One hundred years ago, we were captivated by questions of cause-and-effect.  What causes overweight, we might ask. And we came up with models that said the more food went in the more fat on our body.    Food is is food.   Fat is fat.  They are different and one causes the other.

And so it went on.  We said intelligence led to success in later life.  We said that eating well led to intelligence.  On and on.

Actually few of these factors are independent of each other.  Fat is transformed from food.  And intelligence is a make-believable variable that exists only because it is associated with success.

Now we ask how a phenomenon changes over time

That said, we aren’t that interested in these models any more or the general question of what causes what.

These days we are more interested in recursive models.  Lose weight by weighing less is exactly what interests me.  Today I might way 60 kg.  Tomorrow I may weigh 59.9 kg or 60.1 kg.  What is the natural fluctuation in my weight and what leads to the weight getting greater (or less) and then reversing direction.

We know weight is caused by what goes in and what goes out.  And both of those are dependent on each other.  I will eat more more I have skipped meals and I will exercise less when I’ve had too much or too little to eat.    We are interested in all the relevant factors change in time and how they interact with each other in a highly fluctuating yet essentially self-correcting and stable system.

What doesn’t change may well be sick

Illness comes from lack of fluctuation. We should worry about utterly static weight and a completely constant appetite.

How do we shift systems?

Anyone who has tried to shift their typical weight, for vanity or to please their doctor, knows that it is quite hard to do.  There seems to be homeostatic levels which remain fairly constant given any set of circumstances.  Complexity theorists know that systems are self-replicating.  They also know the “shape” of the system matters.    We expect a system to fluctuate a lot but like our weight, in a general range.  When we get no fluctuation, or when our weight rockets or plummets, then we are ill!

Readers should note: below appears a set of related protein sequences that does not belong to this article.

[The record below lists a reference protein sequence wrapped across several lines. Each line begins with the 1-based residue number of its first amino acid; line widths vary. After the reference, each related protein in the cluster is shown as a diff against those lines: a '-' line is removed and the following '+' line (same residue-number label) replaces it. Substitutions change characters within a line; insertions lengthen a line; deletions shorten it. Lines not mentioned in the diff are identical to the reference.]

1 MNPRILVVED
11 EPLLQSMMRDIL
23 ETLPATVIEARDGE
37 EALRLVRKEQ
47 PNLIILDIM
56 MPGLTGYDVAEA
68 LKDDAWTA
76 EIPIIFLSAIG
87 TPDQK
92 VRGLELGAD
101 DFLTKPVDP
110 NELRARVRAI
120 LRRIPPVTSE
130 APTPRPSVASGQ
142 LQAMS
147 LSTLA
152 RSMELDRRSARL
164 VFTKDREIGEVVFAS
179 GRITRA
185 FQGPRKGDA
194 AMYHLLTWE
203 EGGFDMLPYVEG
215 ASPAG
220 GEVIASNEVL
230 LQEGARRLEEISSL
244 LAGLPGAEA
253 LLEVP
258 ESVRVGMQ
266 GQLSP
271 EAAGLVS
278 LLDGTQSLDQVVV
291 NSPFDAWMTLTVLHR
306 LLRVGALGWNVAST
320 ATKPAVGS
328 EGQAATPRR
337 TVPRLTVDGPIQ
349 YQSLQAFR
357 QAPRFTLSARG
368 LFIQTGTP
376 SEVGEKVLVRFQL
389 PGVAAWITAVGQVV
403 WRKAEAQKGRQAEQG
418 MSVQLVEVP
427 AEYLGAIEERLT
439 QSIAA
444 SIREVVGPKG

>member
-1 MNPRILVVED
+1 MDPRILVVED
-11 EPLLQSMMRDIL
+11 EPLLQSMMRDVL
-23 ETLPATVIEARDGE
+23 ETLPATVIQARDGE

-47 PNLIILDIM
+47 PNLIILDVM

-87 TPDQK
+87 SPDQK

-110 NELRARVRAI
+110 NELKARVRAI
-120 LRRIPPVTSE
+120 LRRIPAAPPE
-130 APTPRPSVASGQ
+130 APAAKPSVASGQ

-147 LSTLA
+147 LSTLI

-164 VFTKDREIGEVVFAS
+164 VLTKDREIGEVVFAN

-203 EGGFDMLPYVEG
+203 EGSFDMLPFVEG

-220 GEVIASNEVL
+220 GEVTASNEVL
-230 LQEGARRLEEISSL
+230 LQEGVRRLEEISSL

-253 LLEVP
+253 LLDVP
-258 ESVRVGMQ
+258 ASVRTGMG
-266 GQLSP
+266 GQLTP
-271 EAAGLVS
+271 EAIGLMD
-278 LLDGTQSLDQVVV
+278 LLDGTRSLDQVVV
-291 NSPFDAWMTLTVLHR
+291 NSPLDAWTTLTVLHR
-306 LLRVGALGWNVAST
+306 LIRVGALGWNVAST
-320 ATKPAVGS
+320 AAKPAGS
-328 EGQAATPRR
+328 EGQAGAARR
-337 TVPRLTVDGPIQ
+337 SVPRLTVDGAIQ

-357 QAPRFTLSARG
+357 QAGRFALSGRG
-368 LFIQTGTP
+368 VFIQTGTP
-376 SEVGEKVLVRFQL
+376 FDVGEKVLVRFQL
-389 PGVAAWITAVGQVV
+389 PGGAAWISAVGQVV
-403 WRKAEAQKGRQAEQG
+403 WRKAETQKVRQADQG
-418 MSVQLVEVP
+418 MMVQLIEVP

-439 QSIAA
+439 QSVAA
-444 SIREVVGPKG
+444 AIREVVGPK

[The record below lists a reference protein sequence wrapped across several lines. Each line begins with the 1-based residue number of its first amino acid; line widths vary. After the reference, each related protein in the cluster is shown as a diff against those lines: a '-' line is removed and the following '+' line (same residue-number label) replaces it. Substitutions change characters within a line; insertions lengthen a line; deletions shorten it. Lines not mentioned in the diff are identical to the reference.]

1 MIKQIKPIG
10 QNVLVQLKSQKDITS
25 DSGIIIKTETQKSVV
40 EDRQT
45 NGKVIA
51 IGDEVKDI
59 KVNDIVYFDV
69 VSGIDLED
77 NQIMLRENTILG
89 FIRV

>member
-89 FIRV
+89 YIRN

Shifting entire systems requires a different form of thinking.  More on that another day.

For now, yes – we can lose weight by weighing less.  It is a weak system of change to look at the scales each day.  But it will work.  Just weigh less every day and you will lose weight.  Perfect mathematical model. Perfect science.

Sorry The Atlantic.  Misguided taunt.  Another one of these areas where the world has changed a lot in the last five years.  Now we do recursive models not cause-and-effect models.

What about your work is important, valuable and innovative?

Day One at Xoozya (cont’d)

“So what is my first goal”, I said to the HR Director.  “The amount of work on my desk is expanding exponentially and I’ve only been here a few hours.  I must find an avatar, explore the communication system, and map my skills set.”

What are your priorities?  I know you will say get settled, but all employers say that, and they don’t mean it.  What do you want done by when?”

Kick the habit of looking to managers for goals

“Well, Goal One” Peter said, “is to kick the habit of looking to managers for goals.  We are not here to set goals. We provide an arena or framework for you to work, alone if you like and with other people if you wish.  We are a huge company and you can work with whomever you choose and with whomever chooses to work with you.”

Acknowledge your own judgment

“That’s stressful at first because it feels as if you have no boundaries.  And to feel oriented, we all need boundaries.”

“But you do have boundaries.  You’ve made choices all your life.  You’ve attended to some things and ignored others.  In your judg                    ment, some things are important and command your attention.”

“We will ask you to do a third task.  We will leaving your avatar to the end of the month.  In addition to exploring the communication system and thinking about your skill set, you have a third task, which is this.

What it important, valuable and innovative about your current project?

“Write down what you are working on now.  And then tell me

  • Why this project is important to you
  • Why you think is is valuable
  • Why you think it is innovative.

Why do you feel vital and alive when you are working on this project and why do you believe it adds vitality and quality to the way we live?”

“Let me give you an example.

Today, a young post-graduate in Sydney, Marsha Gittens,  published a post in Brazen Careerist on what she wants from work– her career must-haves.  She wants money, good leadership, perks, etc.  We all want the same things but right now the financial benefits of the corporate world are uppermost in her mind because she is making the change from being a student, with all that entails, to being a member of the corporate world, and all that entails.